Kharon Davis has been held without bail in the Houston County Jail since his arrest in 2007, his supporters say that he has been relentlessly and unfairly punished during the time that he has been held in the jail. He is accused of killing Pete Reeves of Dothan. Davis has maintained his innocence throughout, being charged with capital murder because prosecutors said the shooting occurred during a robbery. Davis’ supporters have argued there was no evidence to support that charge.
The trial, now scheduled for September, has been delayed several times, however the Alabama NAACP announced on May 26th 2017 that a hearing with Judge Kevin Moulton has been scheduled to dismiss the charges altogether. The hearing is on June 6th 2017, 08:30 at the Houston County Courthouse.
Editor’s note: Within hours of the lawsuit’s filing, a federal judge granted a temporary restraining order preventing officials from continuing to jail Kandace Edwards for her inability to pay bail.
The money bail system in Randolph County, Alabama, violates the constitutional rights of people charged with misdemeanors or felonies because it creates a “two-tiered” system of justice based on wealth, according to a federal class action lawsuit filed today by the Southern Poverty Law Center, the American Civil Liberties Union (ACLU), the ACLU of Alabama, and the Civil Rights Corps.
The suit is among the first to challenge the constitutionality of felony bail practices.
As in many other jurisdictions across the country, people charged with crimes in Randolph County are jailed following arrest if they can’t afford to pay bail. Those who face the same charges but can afford to pay are freed until trial.
“Jails are not meant to warehouse poor people who have not been convicted of a crime,” said SPLC Deputy Legal Director Sam Brooke. “Keeping people in jail cells for weeks or months simply because they can’t afford to pay for their freedom coerces people to plead guilty even if they are innocent, wastes taxpayer money on unnecessary detention, and is a form of wealth-based discrimination prohibited by the Constitution.”
The suit was filed on behalf of 29-year-old Kandace Edwards in U.S. District Court for the Middle District of Alabama, Eastern Division. It accuses judicial and county officials of violating Edwards’ due process and equal protection rights.
Edwards, who has two young children and is seven months pregnant, was arrested yesterday for forging a $75 check. She is currently being held in jail because she cannot afford to pay $7,500 required by the court’s bail schedule.
“I am concerned about my health because I am currently sleeping on a mat on the floor in the jail,” she wrote in a declaration accompanying the complaint. “I am indigent. I have no assets.”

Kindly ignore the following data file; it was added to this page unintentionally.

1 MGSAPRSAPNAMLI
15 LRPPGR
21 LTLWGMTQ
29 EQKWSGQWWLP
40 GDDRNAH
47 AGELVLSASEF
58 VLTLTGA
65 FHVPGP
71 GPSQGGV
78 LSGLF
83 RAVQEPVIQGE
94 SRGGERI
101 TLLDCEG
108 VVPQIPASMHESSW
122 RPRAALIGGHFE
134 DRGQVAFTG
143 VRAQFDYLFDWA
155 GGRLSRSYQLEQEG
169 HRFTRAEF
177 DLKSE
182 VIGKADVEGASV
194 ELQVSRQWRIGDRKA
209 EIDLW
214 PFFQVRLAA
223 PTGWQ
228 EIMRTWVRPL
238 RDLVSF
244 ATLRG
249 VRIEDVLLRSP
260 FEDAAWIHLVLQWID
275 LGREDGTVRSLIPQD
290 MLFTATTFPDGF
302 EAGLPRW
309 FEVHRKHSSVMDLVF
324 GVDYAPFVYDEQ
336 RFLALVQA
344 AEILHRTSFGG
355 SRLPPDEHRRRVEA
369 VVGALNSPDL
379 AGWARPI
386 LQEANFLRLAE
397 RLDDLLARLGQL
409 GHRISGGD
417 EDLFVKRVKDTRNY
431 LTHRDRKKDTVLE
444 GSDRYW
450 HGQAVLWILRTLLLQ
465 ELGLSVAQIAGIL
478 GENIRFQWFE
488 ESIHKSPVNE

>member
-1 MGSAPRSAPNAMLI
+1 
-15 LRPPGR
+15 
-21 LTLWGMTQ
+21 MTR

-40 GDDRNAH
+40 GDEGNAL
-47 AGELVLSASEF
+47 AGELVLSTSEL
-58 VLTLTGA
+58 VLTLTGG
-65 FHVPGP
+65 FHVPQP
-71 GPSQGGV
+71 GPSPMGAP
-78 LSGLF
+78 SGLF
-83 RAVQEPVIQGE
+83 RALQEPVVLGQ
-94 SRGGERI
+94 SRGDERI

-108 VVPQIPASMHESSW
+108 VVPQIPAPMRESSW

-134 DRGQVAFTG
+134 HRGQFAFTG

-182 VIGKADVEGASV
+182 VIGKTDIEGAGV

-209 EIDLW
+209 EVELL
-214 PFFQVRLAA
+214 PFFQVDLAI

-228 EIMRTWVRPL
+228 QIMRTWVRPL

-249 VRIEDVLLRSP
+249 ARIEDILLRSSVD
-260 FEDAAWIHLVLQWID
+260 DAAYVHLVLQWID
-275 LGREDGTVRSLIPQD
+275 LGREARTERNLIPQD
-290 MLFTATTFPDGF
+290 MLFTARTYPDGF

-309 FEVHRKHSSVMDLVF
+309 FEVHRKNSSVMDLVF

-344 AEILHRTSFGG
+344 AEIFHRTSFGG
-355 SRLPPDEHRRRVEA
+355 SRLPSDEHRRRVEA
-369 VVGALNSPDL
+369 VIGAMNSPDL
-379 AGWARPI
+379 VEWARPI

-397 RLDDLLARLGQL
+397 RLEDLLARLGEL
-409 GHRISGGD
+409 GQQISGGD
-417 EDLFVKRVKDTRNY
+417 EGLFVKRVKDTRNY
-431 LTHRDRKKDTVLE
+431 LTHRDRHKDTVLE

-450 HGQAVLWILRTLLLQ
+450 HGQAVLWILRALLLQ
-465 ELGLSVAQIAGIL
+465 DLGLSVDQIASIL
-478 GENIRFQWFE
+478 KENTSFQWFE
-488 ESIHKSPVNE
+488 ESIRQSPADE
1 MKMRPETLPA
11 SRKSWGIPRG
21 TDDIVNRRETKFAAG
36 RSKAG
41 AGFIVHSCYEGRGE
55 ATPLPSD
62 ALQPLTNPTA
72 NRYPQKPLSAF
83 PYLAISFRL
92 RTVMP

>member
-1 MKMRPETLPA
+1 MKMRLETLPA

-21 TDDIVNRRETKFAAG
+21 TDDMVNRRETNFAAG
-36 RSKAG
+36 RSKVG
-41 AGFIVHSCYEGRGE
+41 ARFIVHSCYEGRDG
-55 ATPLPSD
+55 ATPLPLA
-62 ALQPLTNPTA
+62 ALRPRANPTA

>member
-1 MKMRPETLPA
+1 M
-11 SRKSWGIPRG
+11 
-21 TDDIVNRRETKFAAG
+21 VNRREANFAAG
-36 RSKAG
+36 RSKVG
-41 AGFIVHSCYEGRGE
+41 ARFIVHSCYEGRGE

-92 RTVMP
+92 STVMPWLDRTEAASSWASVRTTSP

Edwards, who served in the Army National Guard from 2006 until 2010, wrote in the document that she recently lost her job due to her high-risk pregnancy and has been homeless since December.
In Randolph County, each offense has an assigned dollar amount. Anyone who can pay the full amount or arrange for payment through a bail bond company or other third party, is released automatically, without regard to whether they are likely to flee before trial or be a danger to the community. Those who cannot pay must remain in jail for up to a month for a release hearing. If they are not released after the hearing, they face six months in jail – or longer – until trial, because trials are scheduled only twice per year.
Studies show that money bail systems like Randolph County’s make it more likely that innocent people will plead guilty before trial so they can get out of jail.
Nationwide, as in Randolph County, the ability to pay is the most important factor in determining whether someone is released. Yet research demonstrates that money bail does not improve public safety or court appearance rates. Non-financial conditions of release – such as unsecured bond, reporting obligations, and phone and text message reminders of court dates – are more effective.
In Randolph County, money bail has a devastating impact. Nearly one out of every five people in the county lives in poverty. Almost half of the residents 17 and older are unemployed. The system is also particularly costly for the county. The Legislature recently passed a sales tax increase to build a new jail. The current jail is operating at more than three times capacity, and the vast majority of the people detained there are being held prior to trial.
Over the past two years, lawsuits have successfully challenged wealth-based detention in a number of municipal courts, resulting in reform and judicial orders condemning these practicesin Alabama, Georgia, Louisiana, Mississippi, Missouri, Tennessee and Texas. In 2014, an Alabama federal judge held in one such case that “[j]ustice that is blind to poverty and indiscriminately forces defendants to pay for their physical liberty is no justice at all.”
Following that decision, the SPLC and Civil Rights Corps worked with the 75 largest municipal courts in Alabama to reform their practices. Those courts no longer require most arrestees to pay for their release, resulting in a dramatic decrease in the state’s municipal court jail population. In the city of Hoover, the jail population dropped by almost 90 percent.